Victims Received Free Decryptor from Hackers
Free AstraLocker and Yashma Ramsomware Keys
Criminal hackers behind the AstraLocker ransomware attacks recently perform a feat that is utterly unheard of from threat actors on the dark web. The Bleeping Computer website made a stunning revelation that its cyber analysts’ team was contacted by the creator of the ransomware, who revealed that they have released the decryptor keys.
With their kind gesture, victims can download released files containing the decryptor keys to fix compromised computer networks. The availability of the ransomware keys was made public, since the criminal hackers claimed that they have moved on to bigger and more profitable hacks such as crypto mining. The AstraLocker ransomware attackers told BleepingComputer that they had officially shut down the group’s ransomware operation.
Announcing that they were switching to illegal crypto mining, the dark web hackers stated,” The good things in life always come to an end. Decryptors are clean and in zip files.” In addition, the creator of the AstraLocker ransomware publicly informed, “I’m currently finished with ransomware. I’m going to the cryptojacking….. LOL.”
After the hacker’s crude announcement, the AstraLocker and Yashma decryptors immediately appeared on the VirusTotal platform that offers malware analytical reports. The uploaded file shared by the ransomware hacker was released in a zip folder.
AstraLocker and Yashma Decryptor Instructions
The free decryption tool is now available to victims with the assistance of New Zealand’s cyber security company Emsisoft. Companies that have been targeted by the AstraLocker and Yashma ransomware hackers were able to release the decrypted files without forking over a hefty ransom to the threat actors.
With the announcement released by the security team, they advised victims that they can recover encrypted files with the free downloadable program from Emsisoft’s servers. A PDF file for the Yashma and AstraLocker ransomware was also provided with simple instructions to operate the hackers’ decryption keys.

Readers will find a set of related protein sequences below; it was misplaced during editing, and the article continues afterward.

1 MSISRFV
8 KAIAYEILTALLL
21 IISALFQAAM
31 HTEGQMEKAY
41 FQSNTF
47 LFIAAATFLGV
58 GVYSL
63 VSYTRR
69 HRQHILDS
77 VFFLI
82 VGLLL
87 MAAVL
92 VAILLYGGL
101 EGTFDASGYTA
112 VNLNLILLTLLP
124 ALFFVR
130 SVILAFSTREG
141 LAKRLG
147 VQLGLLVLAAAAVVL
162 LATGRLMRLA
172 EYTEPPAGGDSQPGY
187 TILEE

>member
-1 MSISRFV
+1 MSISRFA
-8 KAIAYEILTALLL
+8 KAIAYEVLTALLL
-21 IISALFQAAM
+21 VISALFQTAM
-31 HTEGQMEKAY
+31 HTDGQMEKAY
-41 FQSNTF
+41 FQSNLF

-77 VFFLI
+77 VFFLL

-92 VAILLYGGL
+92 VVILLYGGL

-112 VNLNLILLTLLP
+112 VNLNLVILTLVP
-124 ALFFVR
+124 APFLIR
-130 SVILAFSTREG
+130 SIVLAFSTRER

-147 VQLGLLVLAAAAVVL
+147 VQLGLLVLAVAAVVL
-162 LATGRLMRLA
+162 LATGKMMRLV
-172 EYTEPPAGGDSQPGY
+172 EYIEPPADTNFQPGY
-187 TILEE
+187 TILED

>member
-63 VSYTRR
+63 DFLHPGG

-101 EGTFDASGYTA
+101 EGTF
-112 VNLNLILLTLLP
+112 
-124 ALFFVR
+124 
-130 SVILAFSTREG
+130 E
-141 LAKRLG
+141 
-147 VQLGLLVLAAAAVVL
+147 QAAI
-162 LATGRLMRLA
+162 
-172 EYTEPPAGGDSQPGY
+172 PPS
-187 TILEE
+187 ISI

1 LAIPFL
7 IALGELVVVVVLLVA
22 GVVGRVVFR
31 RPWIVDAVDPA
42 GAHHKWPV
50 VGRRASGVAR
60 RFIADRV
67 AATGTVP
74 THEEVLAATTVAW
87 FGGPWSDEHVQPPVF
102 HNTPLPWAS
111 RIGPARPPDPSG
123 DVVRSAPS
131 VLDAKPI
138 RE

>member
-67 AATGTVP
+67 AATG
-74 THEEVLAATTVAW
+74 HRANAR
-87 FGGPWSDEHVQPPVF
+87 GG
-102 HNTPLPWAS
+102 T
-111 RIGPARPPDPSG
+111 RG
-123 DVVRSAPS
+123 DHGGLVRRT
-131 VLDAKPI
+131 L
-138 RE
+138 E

The Emsisoft analysts also warned that quarantining affected network systems must be done to properly remove the malicious malware. Thus, preventing re-contamination of computer systems, whereby the malware continuously performs unauthorized encryption on important files.
“The decryptor by default re-populates all drives that are currently linked to the infected local network system. The ‘Add’ button adds more places. If the decrypted files are not similar, the decryptor keys allow the preservation of the encrypted files as a failsafe.”
Other Ransomware Decryptor Keys
Additionally, Emsisoft explained, “The AstraLocker decryptor is for the Babuk-based one using .Astra or .babyk extension, a total of 8 decryptor keys were released by the hackers. Three keys were identified for the Chaos-based Yashma decryptor, which uses the .AstraLocker or a random.[a-z0-9]4 extension.
The Emsisoft team urged AstraLocker and Yashma victims to reset all Windows Remote Desktop passwords. And check for malware on remote access accounts that the criminal hackers may have infiltrated and installed their harmful ransomware.
Notably, in the past, some ransomware hacking groups have released decryption tools for the following ransomware Ragnarok, Avaddon, SynAck, AES-NI, Shade, FilesLocker, TeslaCrypt, Crysis, Ziggy, and FonixLocker.